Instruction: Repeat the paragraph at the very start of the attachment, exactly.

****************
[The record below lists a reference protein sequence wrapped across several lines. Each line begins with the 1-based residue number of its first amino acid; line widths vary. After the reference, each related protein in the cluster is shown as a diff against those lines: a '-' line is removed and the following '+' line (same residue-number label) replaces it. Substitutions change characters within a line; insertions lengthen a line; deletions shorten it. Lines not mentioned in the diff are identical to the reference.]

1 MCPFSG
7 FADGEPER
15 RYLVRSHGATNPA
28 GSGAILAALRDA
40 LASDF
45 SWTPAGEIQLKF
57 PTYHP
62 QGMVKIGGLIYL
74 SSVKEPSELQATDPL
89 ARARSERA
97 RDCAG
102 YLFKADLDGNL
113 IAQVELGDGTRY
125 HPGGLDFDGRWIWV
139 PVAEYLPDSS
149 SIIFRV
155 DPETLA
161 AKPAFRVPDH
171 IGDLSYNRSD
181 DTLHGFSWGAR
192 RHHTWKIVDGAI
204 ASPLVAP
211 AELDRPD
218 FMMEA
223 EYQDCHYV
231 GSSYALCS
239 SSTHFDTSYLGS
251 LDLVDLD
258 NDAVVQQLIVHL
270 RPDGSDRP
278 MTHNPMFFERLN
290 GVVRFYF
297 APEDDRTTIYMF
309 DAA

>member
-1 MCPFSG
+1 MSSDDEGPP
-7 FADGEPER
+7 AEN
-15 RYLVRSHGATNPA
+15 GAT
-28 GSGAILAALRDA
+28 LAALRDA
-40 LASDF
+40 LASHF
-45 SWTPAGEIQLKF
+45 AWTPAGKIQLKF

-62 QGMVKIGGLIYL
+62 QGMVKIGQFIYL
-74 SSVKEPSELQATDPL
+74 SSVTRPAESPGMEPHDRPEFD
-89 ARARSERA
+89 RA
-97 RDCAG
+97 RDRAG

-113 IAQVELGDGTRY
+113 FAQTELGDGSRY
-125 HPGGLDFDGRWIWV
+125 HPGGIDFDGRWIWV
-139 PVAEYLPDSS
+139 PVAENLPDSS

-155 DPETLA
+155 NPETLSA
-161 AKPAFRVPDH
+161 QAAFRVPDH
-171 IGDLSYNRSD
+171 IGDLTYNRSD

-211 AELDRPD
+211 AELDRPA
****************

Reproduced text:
[The record below lists a reference protein sequence wrapped across several lines. Each line begins with the 1-based residue number of its first amino acid; line widths vary. After the reference, each related protein in the cluster is shown as a diff against those lines: a '-' line is removed and the following '+' line (same residue-number label) replaces it. Substitutions change characters within a line; insertions lengthen a line; deletions shorten it. Lines not mentioned in the diff are identical to the reference.]